|Is that the Transamerica building |
in the background?
Mark and I signed up on race committee for the first day of the UAE National Sailing Championships. This is a dinghy regatta, with Open Catamaran, Laser, and Optimist divisions. As it turned out, it was a day very similar to summer in San Francisco.
From what we have seen, the sailing conditions here are pretty mild. We hadn’t been sailing since we received our shipment in early January, which contained our sailing gear. As we were getting ready to leave the apartment, Mark said “I don’t think I’ll bring my foul weather pants . . .”
“I am,” I said. Hello? We both knew that the weather forecast was for cooling temperatures and gusty winds. Even though the days still seem warm to us, with some wind on the water it could get cold. Plus, we really didn’t know what we were in for in terms of assignments.
Fortunately, he changed his mind and brought them along. When we arrived that the club at 0900 the wind was whipping the flags, and it remained a steady 15 – 20 knots the entire day.
|There was steady breeze and chop.|
I was on the mark boat, which also served as finish boat, with Jenny, a race committee regular, Denney, who is from the Caribbean island of Antigua, and Ned, who has a very interesting job as the pilot of a private jet. That’s all I can say about that, or he would have to kill me. Mark was assigned to one of the rescue boats with Pilly, a young blonde woman who works for the club, and wears pink shorts and pink sunglasses.
As we bashed upwind into the waves to set the marks, I wondered if I might get seasick while we were at anchor for the day. It’s taken me a lifetime to learn how to manage myself so that I maintain my equilibrium to avoid nausea, because once I start to feel like barfing it’s all over, and I don’t recover until I hit the dirt. Plus, as Jenny had reminded me, the boat doesn’t have a “loo.”
We set the longest course for the catamarans, and the shortest course for the Optimist aged 10 or under class. As I looked around at the conditions, windy with steep chop, I thought of Richmond Yacht Club’s junior sailors. And I have to say, these kids here in the UAE are tough. It was a four race day and they rigged up and sailed over a mile to the start line, wearing shorts and life vests, guaranteed to be permanently wet and probably, sooner or later, capsize.
|Sailors of all ages participated.|
The rescue boats had a busy day. In addition to the usual capsizes among the fleet, a catamaran broke his tiller on the first race, and another one lost his rudder on the second, which sent him drifting backwards through the start line as another fleet was in pre-start maneuvers. A third catamaran, who had three bullets (first place) broke his jib halyard during the third race and had to retire. Out of a total fleet of about 30 boats, ten retired after the first race and another five after the second. I didn’t blame them! It was gnarly out there, and I was surprised that none of the little kids gave up before the first race even started.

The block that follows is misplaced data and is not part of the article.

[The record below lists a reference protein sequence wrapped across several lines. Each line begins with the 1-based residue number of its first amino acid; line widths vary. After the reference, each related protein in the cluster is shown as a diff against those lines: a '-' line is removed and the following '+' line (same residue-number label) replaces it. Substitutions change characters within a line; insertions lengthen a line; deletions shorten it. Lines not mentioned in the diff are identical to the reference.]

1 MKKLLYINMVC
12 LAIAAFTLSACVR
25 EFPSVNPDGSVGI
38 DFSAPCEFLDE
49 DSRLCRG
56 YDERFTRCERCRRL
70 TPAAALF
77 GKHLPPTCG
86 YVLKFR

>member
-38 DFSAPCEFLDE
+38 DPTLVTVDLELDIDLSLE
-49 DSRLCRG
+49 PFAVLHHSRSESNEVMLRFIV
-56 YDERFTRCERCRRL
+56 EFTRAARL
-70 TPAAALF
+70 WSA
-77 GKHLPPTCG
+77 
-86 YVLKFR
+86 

|I didn't blame anyone who had enough and went in.|
As it got later, I noticed that they were starting the third Laser and Optimist races before the last boats had finished. The finish line where we were was just behind the start line and I wondered if any late finishers would be tenacious enough to turn right around and cross the start line again. An Optimist crossed, and we called to the little skipper: “Hello! Your fleet has started the next race!” And we pointed to the starting line.
|I'm not starting another bloody race!|
He stood up, looked at us, and said in a proper British accent: “I have been sailing for four hours. I‘m wet, I’m cold, and I’m hungry. I want to go in!” Which he did, but not before he sailed over to us so that Jenny gave him a sugar-packed energy drink. “You have to bring lots of sweeties,” she said.
The racing wound down but the breeze and the chop never did. Mark and Pilly came by to say hi. How are you doing? I was happy to report that, although I had worried a little about seasickness, it hadn’t happened. The short chop didn’t bother me. These days, I don’t get sick unless I am in big rollers in the ocean. On this day, the Arabian Sea off of Dubai reminded me a lot of San Francisco Bay.
Near the end of the day, a Bristol Channel Cutter sailed toward us, looking good. The skipper and crew knew Jenny and Ned, and they hailed us and waved. I snapped a few photos as they sailed past, and then I noticed their hailing port: Half Moon Bay, CA.
Feels like home.
Thanks for reading.
Coming soon: Abu Dhabi for Bird Lovers, and some fabulous foods.